What kind of title is that for a blog? Why would you want to make more mistakes and even if you did, why on Monday? Let’s deal with the making more mistakes part first.

Many of the clients I see express the need to be perfect. They fear making mistakes and feel horrible when they mess up. Some of these folks even berate themselves for making trivial, largely inconsequential mistakes like parking a few inches over the line of a parking space or making a few typoss on a blog (NOTE TO EDITOR: please don’t correct my typos in today’s blog!).

Some clients with sever obsessive compulsive disorder rachet this concern up to the point that they spend hours reviewing everything they right to insure a complete absence of errors. Others re-read passages from books over and over again to be sure that they remember every single detail. Still others consume large blocks of time arranging everything in their closets in perfect alignment with identical  spacing between each item.

If you’re a perfectionist, I strongly recommend that you get a grip! Stop viewing all mistakes as terrible. I can guarantee you that I’ve learned more from making mistakes than I ever would have if I didn’t make them.

Furthermore, mistakes are simply part of being human. Frankly, I’m pretty sure that I wouldn’t even want a truly “perfect’ person to be my fiend. Think about it. Someone who always has perfect posture, perfect hair, perfect clothes, perfection diction. Yuck. Sounds like an atomitron to me (is that a word? I think not; who cares!). So if you want to quit letting your need for perfection stress you out, I have an exercise for you. Set aside a day for making as many mistakes as you possibly can. Consider:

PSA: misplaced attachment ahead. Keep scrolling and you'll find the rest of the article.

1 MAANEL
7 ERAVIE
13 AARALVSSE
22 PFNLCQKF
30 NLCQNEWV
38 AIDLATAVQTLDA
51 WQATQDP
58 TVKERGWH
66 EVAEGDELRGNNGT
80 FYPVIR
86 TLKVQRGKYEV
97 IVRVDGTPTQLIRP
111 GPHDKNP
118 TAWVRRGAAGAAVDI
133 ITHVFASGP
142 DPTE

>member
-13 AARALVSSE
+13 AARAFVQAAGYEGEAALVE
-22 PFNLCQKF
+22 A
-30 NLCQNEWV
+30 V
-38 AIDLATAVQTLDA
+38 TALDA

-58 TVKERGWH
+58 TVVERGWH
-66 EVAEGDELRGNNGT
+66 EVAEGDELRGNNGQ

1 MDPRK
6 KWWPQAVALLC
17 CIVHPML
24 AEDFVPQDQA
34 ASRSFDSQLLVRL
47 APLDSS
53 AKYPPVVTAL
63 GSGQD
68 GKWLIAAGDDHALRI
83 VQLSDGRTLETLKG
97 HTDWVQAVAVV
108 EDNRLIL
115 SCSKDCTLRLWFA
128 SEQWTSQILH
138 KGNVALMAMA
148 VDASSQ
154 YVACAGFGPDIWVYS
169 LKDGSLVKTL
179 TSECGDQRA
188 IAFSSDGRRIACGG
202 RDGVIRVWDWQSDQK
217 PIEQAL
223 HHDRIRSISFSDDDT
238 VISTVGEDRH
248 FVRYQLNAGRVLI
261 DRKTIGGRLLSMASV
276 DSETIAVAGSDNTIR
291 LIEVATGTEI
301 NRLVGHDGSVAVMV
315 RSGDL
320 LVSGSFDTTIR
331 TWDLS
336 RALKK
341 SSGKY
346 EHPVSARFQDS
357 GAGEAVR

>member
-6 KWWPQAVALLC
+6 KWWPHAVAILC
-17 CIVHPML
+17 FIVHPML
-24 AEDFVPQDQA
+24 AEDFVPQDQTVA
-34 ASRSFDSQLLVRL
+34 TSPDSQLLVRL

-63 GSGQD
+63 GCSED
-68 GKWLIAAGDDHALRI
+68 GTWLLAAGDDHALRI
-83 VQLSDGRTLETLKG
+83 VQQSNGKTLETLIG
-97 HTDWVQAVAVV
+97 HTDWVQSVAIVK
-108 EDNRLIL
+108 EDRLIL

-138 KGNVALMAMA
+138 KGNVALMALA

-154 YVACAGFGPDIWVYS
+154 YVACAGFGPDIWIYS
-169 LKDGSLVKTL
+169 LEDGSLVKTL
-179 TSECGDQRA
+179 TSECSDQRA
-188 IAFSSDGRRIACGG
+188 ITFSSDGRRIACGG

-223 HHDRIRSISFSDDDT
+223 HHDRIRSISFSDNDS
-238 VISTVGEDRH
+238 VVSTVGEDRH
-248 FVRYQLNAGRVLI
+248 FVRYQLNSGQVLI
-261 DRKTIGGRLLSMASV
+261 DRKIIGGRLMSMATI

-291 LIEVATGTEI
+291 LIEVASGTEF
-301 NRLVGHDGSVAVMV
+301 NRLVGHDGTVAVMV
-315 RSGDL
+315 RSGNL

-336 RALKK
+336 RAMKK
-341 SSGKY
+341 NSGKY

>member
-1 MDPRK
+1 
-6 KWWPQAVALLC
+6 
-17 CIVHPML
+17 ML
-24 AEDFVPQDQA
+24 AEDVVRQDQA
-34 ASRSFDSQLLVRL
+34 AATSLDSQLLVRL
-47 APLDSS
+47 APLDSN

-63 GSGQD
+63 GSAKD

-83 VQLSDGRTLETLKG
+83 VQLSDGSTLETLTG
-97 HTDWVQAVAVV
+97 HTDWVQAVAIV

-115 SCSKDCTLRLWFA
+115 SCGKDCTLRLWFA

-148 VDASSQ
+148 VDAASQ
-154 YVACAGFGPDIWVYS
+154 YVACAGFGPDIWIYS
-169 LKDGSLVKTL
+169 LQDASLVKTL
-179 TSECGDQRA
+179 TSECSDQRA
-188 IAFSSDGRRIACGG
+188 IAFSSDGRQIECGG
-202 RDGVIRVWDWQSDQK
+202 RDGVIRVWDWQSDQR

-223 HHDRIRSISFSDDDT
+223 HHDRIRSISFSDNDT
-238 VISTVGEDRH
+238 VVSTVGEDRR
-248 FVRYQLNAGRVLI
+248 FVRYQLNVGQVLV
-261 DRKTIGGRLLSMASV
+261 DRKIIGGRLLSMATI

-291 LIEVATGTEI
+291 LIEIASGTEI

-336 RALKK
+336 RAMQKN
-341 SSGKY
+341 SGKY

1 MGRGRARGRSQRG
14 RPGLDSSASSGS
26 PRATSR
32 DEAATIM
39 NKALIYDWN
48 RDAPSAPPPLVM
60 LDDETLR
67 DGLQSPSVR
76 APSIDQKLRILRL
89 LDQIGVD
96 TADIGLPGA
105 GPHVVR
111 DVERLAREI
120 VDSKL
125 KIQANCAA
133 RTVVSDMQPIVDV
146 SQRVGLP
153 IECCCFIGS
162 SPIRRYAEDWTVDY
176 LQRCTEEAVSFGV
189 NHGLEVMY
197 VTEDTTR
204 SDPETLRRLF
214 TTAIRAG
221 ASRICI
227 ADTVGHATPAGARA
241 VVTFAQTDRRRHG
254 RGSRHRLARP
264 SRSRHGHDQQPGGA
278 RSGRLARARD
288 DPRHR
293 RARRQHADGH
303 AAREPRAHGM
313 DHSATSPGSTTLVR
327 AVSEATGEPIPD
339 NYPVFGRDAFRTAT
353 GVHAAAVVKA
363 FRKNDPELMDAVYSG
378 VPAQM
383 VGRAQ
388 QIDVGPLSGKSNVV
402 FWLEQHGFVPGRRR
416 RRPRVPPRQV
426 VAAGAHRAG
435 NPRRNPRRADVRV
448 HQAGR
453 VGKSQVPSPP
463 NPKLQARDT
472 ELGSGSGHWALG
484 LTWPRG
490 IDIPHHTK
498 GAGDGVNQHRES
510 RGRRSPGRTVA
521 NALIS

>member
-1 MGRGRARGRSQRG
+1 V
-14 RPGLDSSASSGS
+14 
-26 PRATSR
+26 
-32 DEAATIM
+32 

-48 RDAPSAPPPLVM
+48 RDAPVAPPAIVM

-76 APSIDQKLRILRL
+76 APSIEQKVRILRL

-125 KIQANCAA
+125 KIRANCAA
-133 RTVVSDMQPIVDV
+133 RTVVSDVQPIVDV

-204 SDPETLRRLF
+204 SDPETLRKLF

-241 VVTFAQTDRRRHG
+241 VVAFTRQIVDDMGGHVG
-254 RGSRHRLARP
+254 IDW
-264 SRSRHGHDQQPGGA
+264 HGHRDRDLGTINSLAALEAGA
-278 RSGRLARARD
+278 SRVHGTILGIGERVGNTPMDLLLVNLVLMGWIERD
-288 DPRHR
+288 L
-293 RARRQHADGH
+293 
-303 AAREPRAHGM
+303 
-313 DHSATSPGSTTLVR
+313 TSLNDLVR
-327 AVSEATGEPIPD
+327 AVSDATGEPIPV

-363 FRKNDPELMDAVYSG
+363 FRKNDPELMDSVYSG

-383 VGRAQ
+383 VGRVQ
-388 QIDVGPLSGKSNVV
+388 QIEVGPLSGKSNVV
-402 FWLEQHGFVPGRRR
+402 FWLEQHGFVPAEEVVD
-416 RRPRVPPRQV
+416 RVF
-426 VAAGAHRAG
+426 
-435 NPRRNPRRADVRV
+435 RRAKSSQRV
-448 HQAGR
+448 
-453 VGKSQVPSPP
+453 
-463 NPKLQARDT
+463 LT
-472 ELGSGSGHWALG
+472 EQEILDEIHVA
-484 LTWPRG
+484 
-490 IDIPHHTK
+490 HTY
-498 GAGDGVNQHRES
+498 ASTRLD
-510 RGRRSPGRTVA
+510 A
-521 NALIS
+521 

• Parking over the line (but don’t do this one if it’s a very crowded parking lot with precious few spaces!)
  • Go in the out door and visa versa.
  • Make minor misspellings on non-critical papers.
  • Forget to cross your t’s and dot your i’s.
  • Wear one blue sock and one brown.
  • Comb a few hairs to be out of place.
  • Leave one button unbuttoned.

 

You get the idea. And obviously, it’s not a great idea to make all of these mistakes when they might really matter like during a job interview. Certainly you’d never want to make mistaeks in something as important as a blog, for example. But you might be surprised by how many places and ways you can make a bunch of mistakes in without serious consequences. Loosen up a little. You’ll be glad you did.

So when should you start? How about next Monday? Why Monday? No reason; it just sounded good in the title to me.

Oops road sign photo available from Shutterstock.

 


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    Last reviewed: 1 Apr 2012

APA Reference
Elliott, C. (2012). Merrily Make More Mistakes on Monday!. Psych Central. Retrieved on October 31, 2014, from http://blogs.psychcentral.com/anxiety/2012/03/merrily-make-more-mistakes-on-monday/

 

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Laura L. Smith, Ph.D. and Charles H. Elliott, Ph.D. are authors of many books, including Overcoming Anxiety for Dummies and Child Psychology & Development for Dummies.

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